The EM algorithm seeks to overcome this issue, and finds the MLE of the marginal likelihood by iteratively maximizing a specifed \(Q\) function, which is defined as the expected value of the log likelihood function of \({\boldsymbol {\theta }}\), i.e., \(Q({\boldsymbol {\theta }}\mid {\boldsymbol {\theta }}^{(t)})=\operatorname {E} _{\mathbf {Z} \mid \mathbf {X} ,{\boldsymbol {\theta }}^{(t)}}\left[\log L({\boldsymbol {\theta }};\mathbf {X} ,\mathbf {Z} )\right]\,\). The \(Q\) function is maximized over two steps: In the first step—the E-step—the data-dependent parameters of the \(Q\) function are calculated, while in the second step—the M-step—we seek to maximize the function constructed in the E-step over the parameters \(\boldsymbol{\theta}\), where the value that achieves the maximum is our new estimate, \(\boldsymbol {\theta }^{(t)}\).

AutoThreshold as an EM Algorithm

Using the above notation and translating to our algorithm description, our observations, \(\mathbf{X}\), are the vector of annotations generated by human-in-the-loop, \(\mathbf{a}\); our unobserved latent variables, \(\mathbf{Z}\), are the ordered classifier predictions used to generate \(\mathbf{a}\), i.e. \(\mathbf{p}\); and the unknown model parameters, \({\boldsymbol {\theta }}\), are defined by the statistical model used to generate \(\mathbf{X}\), which in our case is the Bernoulli distribution, as the annotators answer a yes-no question when generating annotations for our image data set. For the Bernoulli distribution, there is single model parameter \(p\), which is simply the probability that an observation will be true.

For our use case, where we estimate a class-confidence threshold, \(\hat{t}\), for an image classifier in order to generate binary predictions, the parameter \(p\) has a direct correspondence, which can be explained as follows: For an ideal image classifier with perfect accuracy applied to a balanced data set (i.e., a data set with an equal number of true and false examples) the output distribution of the class labels will be uniform and the parameter \(p\) will be 0.5, as all predictions will be correct, and a true or false outcome will have equal probability as the observations are balanced. Similarly, in the ideal case the sigmoid units at the output will be perfectly normalized and the class-confidence threshold used to assign predictions to categories will also be 0.5 (as is the standard assumption with logistic regression analysis etc.). Also, 0.5 corresponds to the sample mean of the observed predictions (where true & false are represented numerically by 1 & 0) which is the MLE for the parameter \(p\).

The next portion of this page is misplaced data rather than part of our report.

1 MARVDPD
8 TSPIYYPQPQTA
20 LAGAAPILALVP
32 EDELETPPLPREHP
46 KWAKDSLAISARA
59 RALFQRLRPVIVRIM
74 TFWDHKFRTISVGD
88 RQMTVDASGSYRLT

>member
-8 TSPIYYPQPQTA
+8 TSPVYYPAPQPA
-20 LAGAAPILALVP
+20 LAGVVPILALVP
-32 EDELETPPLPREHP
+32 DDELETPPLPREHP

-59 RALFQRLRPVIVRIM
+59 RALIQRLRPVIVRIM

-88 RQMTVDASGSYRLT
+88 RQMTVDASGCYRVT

Known Unknowns

As we move away from the ideal case where the data may not be balanced or the image classifier may exhibit errors, the parameter \(p\) and threshold \(t\) deviate from 0.5 and both become unknown (but still remain in the range from 0 to 1), since the classifier's output class distribution, \(\mathbf{y}\), becomes unknown. However, a direct correspondence between the two parameters remains. To overcome this issue, and estimate an appropriate value for \(t\) using a known distribution, i.e., \(\hat{t}\), we generate a validation data set, i.e., a set of manually annotated images, and test the image classifier by generating class predictions for the images then compare against the image annotations. The goal is to estimate a value for \(\hat{t}\) that will generate a class label output distribution, \(\mathbf{y}\), as close as possible to \(\mathbf{a}\).